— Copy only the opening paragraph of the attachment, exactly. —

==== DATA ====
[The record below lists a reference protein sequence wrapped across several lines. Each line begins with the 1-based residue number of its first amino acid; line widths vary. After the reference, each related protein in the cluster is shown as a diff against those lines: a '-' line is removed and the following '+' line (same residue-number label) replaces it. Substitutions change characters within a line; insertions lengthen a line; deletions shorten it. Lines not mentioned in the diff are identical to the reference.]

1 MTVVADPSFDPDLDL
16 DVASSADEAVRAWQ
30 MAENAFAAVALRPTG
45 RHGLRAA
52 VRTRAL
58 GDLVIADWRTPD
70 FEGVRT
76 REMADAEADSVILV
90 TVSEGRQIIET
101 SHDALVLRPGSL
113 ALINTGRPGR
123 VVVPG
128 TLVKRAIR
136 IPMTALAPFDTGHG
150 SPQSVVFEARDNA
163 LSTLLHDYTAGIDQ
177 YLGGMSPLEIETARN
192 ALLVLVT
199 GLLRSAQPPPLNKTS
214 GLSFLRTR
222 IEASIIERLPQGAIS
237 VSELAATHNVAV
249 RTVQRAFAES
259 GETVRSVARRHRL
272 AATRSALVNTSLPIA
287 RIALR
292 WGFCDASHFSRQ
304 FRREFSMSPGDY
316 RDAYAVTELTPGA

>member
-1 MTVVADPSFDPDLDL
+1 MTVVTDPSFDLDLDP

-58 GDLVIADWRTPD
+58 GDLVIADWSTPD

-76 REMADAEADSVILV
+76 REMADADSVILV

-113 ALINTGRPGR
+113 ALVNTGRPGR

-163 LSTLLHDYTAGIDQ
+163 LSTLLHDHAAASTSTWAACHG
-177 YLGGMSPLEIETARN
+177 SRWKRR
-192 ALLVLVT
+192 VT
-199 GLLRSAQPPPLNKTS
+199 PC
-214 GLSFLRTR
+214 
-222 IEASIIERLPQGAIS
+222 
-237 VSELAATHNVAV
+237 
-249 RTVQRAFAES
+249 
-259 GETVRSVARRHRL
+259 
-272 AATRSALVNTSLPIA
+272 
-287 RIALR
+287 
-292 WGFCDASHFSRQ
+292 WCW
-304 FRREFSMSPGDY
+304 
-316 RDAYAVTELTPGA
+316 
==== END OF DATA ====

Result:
[The record below lists a reference protein sequence wrapped across several lines. Each line begins with the 1-based residue number of its first amino acid; line widths vary. After the reference, each related protein in the cluster is shown as a diff against those lines: a '-' line is removed and the following '+' line (same residue-number label) replaces it. Substitutions change characters within a line; insertions lengthen a line; deletions shorten it. Lines not mentioned in the diff are identical to the reference.]